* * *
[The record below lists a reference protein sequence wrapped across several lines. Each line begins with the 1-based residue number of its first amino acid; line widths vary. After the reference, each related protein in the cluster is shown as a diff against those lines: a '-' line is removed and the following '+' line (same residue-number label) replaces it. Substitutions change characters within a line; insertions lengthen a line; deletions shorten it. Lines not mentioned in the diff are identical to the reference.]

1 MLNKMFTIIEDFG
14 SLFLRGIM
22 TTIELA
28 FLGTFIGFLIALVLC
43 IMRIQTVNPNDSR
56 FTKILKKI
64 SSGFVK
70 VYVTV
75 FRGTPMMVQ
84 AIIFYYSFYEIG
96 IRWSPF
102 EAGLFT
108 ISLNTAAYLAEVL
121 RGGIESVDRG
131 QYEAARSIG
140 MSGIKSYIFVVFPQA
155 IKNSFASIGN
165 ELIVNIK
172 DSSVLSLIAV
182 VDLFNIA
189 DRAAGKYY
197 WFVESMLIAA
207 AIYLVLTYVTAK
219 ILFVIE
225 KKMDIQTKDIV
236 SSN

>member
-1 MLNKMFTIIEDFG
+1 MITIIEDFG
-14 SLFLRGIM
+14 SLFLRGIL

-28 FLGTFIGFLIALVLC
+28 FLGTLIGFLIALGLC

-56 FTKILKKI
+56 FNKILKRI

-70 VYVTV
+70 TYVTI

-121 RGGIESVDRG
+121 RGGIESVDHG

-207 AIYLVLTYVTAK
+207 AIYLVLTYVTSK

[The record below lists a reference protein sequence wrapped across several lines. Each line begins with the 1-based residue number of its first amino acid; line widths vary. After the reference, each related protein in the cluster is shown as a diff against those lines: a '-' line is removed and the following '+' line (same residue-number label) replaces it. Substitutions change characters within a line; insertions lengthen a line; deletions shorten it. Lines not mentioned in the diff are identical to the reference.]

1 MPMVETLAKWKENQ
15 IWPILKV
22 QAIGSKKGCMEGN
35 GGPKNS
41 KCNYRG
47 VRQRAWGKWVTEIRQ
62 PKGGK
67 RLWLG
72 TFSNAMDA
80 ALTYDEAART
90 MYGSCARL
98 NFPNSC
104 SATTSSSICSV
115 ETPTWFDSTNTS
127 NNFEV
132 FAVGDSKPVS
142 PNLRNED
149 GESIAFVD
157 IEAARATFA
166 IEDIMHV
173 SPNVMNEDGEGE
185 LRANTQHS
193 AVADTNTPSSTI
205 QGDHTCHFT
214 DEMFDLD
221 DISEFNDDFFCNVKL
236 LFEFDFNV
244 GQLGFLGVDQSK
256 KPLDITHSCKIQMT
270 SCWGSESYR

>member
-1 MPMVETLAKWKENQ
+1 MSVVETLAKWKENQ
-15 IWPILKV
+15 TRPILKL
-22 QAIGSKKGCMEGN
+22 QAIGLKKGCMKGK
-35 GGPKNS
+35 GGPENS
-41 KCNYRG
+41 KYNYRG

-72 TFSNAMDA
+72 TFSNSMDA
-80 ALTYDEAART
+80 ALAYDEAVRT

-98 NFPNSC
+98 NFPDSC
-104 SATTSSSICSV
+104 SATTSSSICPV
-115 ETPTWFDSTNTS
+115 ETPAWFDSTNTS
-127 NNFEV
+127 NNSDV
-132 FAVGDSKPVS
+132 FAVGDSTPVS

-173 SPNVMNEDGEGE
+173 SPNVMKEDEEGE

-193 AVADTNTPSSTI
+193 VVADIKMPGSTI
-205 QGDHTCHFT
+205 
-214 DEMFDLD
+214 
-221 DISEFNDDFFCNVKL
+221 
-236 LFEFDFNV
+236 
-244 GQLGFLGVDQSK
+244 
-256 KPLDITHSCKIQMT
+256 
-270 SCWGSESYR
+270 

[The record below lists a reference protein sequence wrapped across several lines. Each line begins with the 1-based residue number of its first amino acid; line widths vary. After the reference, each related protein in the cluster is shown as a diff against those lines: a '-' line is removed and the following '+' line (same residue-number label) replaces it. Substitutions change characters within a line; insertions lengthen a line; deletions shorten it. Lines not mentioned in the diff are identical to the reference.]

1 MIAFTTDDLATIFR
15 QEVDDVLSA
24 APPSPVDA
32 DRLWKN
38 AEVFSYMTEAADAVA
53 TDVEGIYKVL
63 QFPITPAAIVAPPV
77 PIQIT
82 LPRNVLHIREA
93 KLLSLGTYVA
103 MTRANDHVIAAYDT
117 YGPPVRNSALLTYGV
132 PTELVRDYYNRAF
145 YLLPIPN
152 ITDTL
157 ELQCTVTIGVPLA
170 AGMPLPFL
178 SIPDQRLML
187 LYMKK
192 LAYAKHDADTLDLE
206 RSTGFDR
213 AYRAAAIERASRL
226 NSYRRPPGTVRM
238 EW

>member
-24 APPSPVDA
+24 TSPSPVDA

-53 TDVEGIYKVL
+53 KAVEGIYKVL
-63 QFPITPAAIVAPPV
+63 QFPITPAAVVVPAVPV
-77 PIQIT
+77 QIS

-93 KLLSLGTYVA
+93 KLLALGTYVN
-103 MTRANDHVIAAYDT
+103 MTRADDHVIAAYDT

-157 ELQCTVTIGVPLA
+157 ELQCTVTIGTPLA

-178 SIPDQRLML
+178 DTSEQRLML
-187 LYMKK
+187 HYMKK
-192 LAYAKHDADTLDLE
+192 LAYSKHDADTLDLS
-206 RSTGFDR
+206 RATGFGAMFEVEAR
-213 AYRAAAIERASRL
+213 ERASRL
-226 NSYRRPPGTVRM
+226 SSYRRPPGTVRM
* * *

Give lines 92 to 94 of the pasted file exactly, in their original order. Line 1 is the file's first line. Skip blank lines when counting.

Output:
+104 SATTSSSICPV
-115 ETPTWFDSTNTS
+115 ETPAWFDSTNTS